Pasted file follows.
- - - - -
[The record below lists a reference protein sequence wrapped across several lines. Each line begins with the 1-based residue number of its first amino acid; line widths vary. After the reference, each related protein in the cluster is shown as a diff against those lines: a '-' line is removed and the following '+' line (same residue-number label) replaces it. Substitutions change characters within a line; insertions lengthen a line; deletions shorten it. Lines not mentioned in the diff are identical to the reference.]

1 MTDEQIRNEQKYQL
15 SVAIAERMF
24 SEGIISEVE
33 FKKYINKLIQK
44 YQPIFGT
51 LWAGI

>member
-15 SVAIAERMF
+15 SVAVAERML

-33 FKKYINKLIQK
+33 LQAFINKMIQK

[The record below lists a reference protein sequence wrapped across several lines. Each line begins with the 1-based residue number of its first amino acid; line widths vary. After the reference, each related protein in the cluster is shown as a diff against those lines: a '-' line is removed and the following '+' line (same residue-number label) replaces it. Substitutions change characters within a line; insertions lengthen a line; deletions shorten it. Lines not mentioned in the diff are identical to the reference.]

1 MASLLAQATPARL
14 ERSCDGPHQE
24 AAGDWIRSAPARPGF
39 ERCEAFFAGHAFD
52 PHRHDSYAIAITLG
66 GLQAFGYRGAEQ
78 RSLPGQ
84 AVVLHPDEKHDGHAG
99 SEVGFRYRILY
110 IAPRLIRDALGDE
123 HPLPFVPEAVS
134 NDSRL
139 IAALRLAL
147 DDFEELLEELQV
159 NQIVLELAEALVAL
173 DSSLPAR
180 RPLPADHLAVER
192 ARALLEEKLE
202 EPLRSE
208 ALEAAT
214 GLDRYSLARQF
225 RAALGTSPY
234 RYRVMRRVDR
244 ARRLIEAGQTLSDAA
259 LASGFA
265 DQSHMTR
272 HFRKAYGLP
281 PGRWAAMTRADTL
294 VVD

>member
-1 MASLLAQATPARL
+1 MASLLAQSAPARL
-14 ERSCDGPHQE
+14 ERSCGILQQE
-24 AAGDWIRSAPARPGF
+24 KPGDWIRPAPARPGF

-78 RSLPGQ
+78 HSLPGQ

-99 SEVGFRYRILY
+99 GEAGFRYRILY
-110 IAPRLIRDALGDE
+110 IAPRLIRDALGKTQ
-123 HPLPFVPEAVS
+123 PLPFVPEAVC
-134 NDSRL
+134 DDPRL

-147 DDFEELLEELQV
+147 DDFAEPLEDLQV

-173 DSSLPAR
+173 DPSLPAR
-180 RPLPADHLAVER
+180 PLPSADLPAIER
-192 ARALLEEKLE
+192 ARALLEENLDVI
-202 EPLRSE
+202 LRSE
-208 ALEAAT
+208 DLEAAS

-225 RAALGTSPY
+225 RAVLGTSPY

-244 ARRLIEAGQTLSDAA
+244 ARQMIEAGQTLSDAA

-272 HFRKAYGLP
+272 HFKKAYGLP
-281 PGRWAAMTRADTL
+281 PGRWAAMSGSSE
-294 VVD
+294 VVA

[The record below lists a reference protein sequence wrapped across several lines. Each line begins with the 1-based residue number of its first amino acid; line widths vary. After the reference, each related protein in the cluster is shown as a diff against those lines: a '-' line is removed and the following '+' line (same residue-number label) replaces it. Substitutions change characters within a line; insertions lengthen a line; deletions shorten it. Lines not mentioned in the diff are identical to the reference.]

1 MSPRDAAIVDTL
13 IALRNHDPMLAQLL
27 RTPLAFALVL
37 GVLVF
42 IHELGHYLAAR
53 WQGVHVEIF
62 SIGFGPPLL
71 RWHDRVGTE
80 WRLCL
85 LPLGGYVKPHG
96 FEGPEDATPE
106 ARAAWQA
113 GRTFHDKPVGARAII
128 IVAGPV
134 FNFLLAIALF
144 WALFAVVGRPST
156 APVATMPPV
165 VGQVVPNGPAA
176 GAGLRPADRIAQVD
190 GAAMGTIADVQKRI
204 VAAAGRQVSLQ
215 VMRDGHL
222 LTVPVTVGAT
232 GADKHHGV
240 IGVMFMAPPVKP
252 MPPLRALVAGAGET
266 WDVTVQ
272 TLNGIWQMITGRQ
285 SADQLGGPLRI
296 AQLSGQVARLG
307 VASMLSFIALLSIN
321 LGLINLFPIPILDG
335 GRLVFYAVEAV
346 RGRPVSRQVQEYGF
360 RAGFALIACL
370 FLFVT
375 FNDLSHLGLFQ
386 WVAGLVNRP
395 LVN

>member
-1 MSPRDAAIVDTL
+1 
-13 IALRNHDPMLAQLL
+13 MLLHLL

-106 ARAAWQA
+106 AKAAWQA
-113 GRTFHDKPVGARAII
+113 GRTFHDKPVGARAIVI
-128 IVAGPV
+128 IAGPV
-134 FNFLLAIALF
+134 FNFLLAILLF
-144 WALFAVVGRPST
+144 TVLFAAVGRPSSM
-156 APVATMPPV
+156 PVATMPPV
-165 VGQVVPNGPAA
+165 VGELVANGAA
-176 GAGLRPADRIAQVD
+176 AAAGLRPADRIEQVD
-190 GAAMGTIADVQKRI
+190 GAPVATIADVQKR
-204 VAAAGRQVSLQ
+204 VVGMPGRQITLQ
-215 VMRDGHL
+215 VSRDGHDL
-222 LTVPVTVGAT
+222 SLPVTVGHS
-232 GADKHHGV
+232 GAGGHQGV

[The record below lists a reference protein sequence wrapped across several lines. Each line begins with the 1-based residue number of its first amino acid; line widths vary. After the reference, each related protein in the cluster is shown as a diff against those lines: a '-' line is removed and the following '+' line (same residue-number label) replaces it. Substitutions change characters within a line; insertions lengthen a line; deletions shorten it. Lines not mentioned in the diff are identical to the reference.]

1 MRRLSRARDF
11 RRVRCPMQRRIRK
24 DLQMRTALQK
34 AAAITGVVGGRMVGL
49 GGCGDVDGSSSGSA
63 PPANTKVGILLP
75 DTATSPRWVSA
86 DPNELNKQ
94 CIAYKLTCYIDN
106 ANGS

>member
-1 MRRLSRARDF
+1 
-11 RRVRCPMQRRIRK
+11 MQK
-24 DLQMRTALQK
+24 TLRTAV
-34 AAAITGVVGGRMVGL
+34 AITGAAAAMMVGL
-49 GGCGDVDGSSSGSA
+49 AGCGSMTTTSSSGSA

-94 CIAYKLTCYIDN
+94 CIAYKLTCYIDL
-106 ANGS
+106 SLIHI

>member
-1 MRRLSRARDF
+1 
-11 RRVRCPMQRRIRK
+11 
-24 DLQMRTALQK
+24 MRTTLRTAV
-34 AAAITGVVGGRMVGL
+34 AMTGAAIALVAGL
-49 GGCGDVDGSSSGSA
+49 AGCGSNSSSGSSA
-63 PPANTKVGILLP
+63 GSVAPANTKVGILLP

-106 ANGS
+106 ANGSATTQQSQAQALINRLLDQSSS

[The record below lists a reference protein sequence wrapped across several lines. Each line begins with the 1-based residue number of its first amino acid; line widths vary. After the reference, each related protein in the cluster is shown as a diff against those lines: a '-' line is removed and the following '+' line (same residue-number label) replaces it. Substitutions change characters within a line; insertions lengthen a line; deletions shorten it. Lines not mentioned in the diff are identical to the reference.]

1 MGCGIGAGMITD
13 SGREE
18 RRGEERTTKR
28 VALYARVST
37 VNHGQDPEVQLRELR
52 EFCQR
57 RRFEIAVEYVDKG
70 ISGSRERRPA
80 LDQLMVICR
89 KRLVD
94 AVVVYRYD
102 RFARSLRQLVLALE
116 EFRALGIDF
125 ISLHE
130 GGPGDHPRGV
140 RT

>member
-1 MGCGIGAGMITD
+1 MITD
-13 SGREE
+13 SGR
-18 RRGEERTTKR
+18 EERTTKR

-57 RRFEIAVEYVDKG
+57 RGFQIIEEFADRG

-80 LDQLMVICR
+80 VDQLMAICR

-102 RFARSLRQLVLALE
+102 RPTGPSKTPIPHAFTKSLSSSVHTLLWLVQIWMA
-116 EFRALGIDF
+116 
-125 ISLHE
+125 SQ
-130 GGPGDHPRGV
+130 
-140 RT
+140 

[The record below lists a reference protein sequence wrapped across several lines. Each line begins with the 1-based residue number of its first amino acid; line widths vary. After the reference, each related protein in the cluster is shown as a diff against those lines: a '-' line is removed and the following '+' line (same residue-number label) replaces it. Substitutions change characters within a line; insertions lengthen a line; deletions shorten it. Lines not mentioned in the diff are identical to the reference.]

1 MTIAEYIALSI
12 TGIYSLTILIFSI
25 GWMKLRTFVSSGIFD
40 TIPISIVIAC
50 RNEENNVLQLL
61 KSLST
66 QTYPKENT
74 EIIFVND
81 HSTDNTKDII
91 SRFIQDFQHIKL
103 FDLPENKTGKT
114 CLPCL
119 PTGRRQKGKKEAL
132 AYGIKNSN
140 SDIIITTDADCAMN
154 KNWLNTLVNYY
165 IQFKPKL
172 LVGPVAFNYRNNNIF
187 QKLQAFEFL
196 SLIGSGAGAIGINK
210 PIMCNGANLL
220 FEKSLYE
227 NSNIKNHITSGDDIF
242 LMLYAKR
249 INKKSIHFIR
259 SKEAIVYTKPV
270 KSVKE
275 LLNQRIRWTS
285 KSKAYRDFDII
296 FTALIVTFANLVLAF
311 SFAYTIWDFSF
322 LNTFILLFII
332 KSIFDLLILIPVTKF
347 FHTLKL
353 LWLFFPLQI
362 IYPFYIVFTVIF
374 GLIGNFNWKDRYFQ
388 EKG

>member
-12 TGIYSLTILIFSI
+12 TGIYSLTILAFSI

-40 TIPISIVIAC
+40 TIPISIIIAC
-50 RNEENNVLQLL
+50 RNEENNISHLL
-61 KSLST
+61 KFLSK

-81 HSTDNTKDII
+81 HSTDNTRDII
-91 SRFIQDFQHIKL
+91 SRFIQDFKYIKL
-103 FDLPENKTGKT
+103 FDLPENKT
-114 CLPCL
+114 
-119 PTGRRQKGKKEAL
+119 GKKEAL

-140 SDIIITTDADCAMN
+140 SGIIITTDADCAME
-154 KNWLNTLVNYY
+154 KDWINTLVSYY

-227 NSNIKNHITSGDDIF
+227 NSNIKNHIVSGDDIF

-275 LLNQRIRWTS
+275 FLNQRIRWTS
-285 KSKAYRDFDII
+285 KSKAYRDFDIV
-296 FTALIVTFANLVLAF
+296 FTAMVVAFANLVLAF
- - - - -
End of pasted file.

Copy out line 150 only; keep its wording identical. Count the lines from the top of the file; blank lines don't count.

+222 SLPVTVGHS